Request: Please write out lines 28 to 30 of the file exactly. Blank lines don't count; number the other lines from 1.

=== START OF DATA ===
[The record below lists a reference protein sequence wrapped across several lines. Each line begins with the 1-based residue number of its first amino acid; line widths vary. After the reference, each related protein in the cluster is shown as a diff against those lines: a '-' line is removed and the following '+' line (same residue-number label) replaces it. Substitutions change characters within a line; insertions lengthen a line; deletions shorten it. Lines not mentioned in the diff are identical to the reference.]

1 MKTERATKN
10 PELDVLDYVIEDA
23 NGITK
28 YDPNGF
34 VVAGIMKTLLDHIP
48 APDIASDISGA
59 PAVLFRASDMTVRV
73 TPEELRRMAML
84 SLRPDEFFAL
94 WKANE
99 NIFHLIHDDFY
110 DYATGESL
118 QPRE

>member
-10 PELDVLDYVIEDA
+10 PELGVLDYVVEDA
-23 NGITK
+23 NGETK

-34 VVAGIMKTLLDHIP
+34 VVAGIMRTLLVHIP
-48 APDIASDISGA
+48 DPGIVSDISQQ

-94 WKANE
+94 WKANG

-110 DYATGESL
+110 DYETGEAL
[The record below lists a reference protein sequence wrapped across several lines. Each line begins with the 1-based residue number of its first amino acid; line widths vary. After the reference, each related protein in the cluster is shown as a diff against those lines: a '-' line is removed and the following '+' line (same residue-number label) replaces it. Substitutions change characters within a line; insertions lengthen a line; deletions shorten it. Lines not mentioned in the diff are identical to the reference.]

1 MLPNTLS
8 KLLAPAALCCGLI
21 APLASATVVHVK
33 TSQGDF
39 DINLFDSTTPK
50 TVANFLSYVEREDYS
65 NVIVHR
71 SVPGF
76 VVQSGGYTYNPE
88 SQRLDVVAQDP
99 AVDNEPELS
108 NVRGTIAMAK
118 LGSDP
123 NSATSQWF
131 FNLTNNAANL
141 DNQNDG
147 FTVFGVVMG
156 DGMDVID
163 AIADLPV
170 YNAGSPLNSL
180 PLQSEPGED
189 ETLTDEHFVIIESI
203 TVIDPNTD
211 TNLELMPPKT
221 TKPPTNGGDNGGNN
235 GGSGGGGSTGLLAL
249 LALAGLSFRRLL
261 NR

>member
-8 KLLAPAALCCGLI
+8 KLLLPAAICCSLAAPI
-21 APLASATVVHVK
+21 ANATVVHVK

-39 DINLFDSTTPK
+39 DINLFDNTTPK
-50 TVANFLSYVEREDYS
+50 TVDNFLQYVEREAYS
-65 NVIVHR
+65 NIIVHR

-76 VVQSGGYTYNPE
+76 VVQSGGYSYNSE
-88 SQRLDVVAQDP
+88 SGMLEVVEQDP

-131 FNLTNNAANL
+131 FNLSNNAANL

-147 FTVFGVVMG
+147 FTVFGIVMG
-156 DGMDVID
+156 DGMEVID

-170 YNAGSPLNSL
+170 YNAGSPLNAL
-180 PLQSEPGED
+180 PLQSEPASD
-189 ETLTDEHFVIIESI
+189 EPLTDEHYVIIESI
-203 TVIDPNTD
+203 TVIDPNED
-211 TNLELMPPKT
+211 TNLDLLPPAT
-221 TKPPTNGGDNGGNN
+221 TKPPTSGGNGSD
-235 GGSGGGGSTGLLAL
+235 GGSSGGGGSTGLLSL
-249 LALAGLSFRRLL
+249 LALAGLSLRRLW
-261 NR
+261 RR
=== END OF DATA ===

[The record below lists a reference protein sequence wrapped across several lines. Each line begins with the 1-based residue number of its first amino acid; line widths vary. After the reference, each related protein in the cluster is shown as a diff against those lines: a '-' line is removed and the following '+' line (same residue-number label) replaces it. Substitutions change characters within a line; insertions lengthen a line; deletions shorten it. Lines not mentioned in the diff are identical to the reference.]

1 MLPNTLS
8 KLLAPAALCCGLI